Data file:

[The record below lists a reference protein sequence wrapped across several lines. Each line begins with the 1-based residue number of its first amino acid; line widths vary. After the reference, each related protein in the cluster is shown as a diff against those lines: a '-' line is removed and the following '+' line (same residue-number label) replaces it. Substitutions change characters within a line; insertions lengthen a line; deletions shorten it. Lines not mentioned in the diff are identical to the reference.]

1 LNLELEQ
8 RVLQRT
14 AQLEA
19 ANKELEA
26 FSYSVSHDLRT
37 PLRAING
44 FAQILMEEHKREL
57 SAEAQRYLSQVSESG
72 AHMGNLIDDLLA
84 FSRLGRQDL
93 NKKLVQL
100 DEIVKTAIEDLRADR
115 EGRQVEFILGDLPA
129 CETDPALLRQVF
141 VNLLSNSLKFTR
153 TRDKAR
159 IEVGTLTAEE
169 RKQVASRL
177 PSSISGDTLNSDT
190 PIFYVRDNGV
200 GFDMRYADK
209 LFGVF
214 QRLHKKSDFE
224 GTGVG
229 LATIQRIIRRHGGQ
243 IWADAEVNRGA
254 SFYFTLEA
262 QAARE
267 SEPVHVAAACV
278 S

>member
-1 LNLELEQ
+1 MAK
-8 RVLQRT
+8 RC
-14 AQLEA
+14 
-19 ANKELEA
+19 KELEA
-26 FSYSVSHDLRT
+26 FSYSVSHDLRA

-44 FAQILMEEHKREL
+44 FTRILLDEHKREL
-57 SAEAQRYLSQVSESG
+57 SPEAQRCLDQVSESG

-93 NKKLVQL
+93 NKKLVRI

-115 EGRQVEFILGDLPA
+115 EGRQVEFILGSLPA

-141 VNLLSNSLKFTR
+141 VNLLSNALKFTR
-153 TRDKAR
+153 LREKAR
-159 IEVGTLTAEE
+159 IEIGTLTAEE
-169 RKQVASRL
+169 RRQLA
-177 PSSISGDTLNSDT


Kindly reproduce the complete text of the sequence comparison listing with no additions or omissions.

[The record below lists a reference protein sequence wrapped across several lines. Each line begins with the 1-based residue number of its first amino acid; line widths vary. After the reference, each related protein in the cluster is shown as a diff against those lines: a '-' line is removed and the following '+' line (same residue-number label) replaces it. Substitutions change characters within a line; insertions lengthen a line; deletions shorten it. Lines not mentioned in the diff are identical to the reference.]

1 LNLELEQ
8 RVLQRT
14 AQLEA
19 ANKELEA
26 FSYSVSHDLRT
37 PLRAING
44 FAQILMEEHKREL
57 SAEAQRYLSQVSESG
72 AHMGNLIDDLLA
84 FSRLGRQDL
93 NKKLVQL
100 DEIVKTAIEDLRADR
115 EGRQVEFILGDLPA
129 CETDPALLRQVF
141 VNLLSNSLKFTR
153 TRDKAR
159 IEVGTLTAEE
169 RKQVASRL
177 PSSISGDTLNSDT
190 PIFYVRDNGV
200 GFDMRYADK
209 LFGVF
214 QRLHKKSDFE
224 GTGVG
229 LATIQRIIRRHGGQ
243 IWADAEVNRGA
254 SFYFTLEA
262 QAARE
267 SEPVHVAAACV
278 S

>member
-1 LNLELEQ
+1 MAK
-8 RVLQRT
+8 RC
-14 AQLEA
+14 
-19 ANKELEA
+19 KELEA
-26 FSYSVSHDLRT
+26 FSYSVSHDLRA

-44 FAQILMEEHKREL
+44 FTRILLDEHKREL
-57 SAEAQRYLSQVSESG
+57 SPEAQRCLDQVSESG

-93 NKKLVQL
+93 NKKLVRI

-115 EGRQVEFILGDLPA
+115 EGRQVEFILGSLPA

-141 VNLLSNSLKFTR
+141 VNLLSNALKFTR
-153 TRDKAR
+153 LREKAR
-159 IEVGTLTAEE
+159 IEIGTLTAEE
-169 RKQVASRL
+169 RRQLA
-177 PSSISGDTLNSDT